Kool-Aid Wool Batt Dyeing




Introduction: Kool-Aid Wool Batt Dyeing

Today is one of those gray, dreary days where a little more color is a welcome sight. It's a perfect day for Kool-Aid dyeing wool batts. I've been blending a lot of Suffolk fleece with Icelandic fleece. It makes a fantastic sock wool blend!

There are two things to remember about Kool-Aid: 1. It is a protein dye, meaning that you can dye hair, wool, and silk with it. 2. Wear gloves & safety goggles because it can and will dye your hands and can sting your eyes!!

Step 1: What You Need:

You will need an old, junky pot that you don't cook in anymore;
a medium sized wash basin (critter feed bowl from Fleet Farm);
old ladle or spoon you don't cook with;
pair of rubber gloves to keep your hands from being dyed;
safety glasses or safety goggles
cider vinegar;
1/2 cup measuring cup or liquid measuring cup;
Kool-Aid in the colors you wish to work with - I always figure 1 packet per 2 ounces of fiber I want to dye;
some wool batts (4, 1-ounce batts used here)

Step 2: Prepare Waterbath

Fill your ceramic pot (you can see mine is very well used for dyeing) about 3/4 full with cold water.

Add 1/2 cup cider vinegar.


Step 3: Place Dye Pot on Stove and Add Kool-Aid

Place dye pot on stove and turn your burner on somewhere between medium and medium-low.

Pour in your Kool-Aid powder. I used 2 packets for 4 ounces of wool batts.

Stir with ladle or spoon and let sit until the top of the water looks like it's being sprinkled on (You'll see little tiny bubbles popping on the surface of the dye bath - about 20 minutes).

Step 4: Prepare Wool Batts for Dyeing

Run medium hot tap water into the wash basin until about 3/4 full.

Separate the wool batts.

Push batts, all at once, into wash basin making sure to get all air bubbles out by holding the batts under the water.

Let sit until dye bath is ready (previous step).

Lift wool batts all at once out of water  and squeeze most of the water out of it.

Step 5: Place Pre-wetted Wool Batts Into Dye Bath

Take bundle of wool batts and set on top of the ready dye pot.

Gently push the wool batts into the dye bath using the ladle.

Push batts all the way into dye bath and leave sit on heat set on low for about 1/2 hour to 40 minutes.

Step 6: Remove Dyed Wool Batts From Pot and Cool

You'll know your yarn is ready to be removed when you can see that most of the color has been absorbed. My pot is always blue tinted, but you can still see that the batts have finished soaking up the dye because the remaining liquid is super clear.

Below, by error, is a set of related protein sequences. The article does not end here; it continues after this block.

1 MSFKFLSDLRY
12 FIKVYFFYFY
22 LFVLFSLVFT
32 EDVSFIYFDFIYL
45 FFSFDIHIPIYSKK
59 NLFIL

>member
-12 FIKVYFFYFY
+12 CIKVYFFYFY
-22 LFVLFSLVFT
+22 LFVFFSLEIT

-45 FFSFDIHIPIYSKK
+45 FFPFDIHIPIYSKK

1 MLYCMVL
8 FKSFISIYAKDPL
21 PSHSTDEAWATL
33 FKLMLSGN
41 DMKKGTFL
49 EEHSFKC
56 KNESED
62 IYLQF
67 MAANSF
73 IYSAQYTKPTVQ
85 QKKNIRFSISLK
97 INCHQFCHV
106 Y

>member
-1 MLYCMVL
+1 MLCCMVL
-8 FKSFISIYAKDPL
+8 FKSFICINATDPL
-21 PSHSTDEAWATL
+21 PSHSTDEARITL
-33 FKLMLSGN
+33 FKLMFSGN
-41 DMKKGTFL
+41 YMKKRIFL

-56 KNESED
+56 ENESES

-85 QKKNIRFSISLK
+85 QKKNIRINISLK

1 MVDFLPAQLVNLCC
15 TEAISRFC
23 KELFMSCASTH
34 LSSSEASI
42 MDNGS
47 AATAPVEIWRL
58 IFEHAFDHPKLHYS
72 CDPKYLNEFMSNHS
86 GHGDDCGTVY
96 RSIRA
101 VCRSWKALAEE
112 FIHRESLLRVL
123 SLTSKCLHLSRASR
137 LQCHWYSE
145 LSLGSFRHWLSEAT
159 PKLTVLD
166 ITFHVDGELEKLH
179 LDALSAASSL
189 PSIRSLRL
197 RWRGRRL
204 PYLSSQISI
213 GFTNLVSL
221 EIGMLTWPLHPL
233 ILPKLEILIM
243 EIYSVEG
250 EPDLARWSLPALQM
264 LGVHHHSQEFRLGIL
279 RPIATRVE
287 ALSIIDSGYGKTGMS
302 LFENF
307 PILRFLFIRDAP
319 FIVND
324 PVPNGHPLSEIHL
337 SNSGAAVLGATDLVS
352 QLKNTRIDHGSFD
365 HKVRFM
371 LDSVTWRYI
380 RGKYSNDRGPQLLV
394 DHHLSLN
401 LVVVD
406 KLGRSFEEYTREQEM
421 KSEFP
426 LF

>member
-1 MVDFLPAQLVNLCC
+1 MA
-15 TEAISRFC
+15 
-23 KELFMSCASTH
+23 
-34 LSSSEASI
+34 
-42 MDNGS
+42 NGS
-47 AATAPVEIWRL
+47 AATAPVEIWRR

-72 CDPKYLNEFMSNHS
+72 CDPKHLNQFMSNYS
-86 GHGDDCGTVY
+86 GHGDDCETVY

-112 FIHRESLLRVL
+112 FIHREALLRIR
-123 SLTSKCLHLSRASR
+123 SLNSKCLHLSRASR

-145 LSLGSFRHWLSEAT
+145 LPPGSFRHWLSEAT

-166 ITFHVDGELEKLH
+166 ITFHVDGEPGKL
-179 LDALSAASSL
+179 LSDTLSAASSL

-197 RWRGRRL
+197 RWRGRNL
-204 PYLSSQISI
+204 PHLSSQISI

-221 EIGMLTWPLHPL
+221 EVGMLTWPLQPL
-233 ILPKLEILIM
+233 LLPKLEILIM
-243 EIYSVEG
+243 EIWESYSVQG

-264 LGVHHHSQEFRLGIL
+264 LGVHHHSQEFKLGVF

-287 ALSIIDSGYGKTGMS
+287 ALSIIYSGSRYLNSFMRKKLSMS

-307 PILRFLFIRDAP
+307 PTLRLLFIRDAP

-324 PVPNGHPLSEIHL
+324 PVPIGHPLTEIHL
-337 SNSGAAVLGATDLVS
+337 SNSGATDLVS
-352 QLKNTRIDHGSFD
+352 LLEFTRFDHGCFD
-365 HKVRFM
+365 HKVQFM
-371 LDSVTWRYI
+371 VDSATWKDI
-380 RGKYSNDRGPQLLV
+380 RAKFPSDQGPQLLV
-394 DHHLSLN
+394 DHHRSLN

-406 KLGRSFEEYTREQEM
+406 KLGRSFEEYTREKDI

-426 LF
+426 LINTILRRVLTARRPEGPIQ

Remove dye pot from stove and set aside to cool. This only needs about 10 minutes or so.

Set non-food use colander in sink and pour contents of dye pot into it.

Step 7: Rinse Cooled Batts and Prepare to Dry

Allow to drain over sink (you'll notice the water is not clear and thus the batts still need to be rinsed)

Fill wash basin with warm water.

Slip batts into the water and let soak for about 10 to 15 minutes. Do this as many times as it takes until the water runs clear from the batts using the colander to pour them into and drain(I usually only need to do this 2 or 3 times).

Set aside and get old towel.

Open up towel about 1/2 way and set batts on it.

Roll batts into towel.

Step 8: Complete Drying Prep

Take rolled up towel, with wet wool batts inside and set on floor.

Step onto towel with both feet and step back and forth until towel is fairly flattened.

Open up towel, remove damp batts and place on fresh towel.

Place fresh towel with batts in front of a heater vent or where ever you desire to dry them. It will take about a day or so to dry. Then  you can re-card, make into roving or spin it right from the batt.

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    2 Discussions

    Do you know how well the color holds up to washing? Does it work well with cotton fibers? It makes a pretty color! :-)


    Reply 8 years ago on Introduction

    Kool-Aid holds up very well for washing. As I mentioned in my intro, Kool-Aid is a protein dye. Cotton is a cellulose or vegetable fiber and needs a different type of dye. I highly recommend this for dyeing cotton, bamboo, ramie, hemp, etc.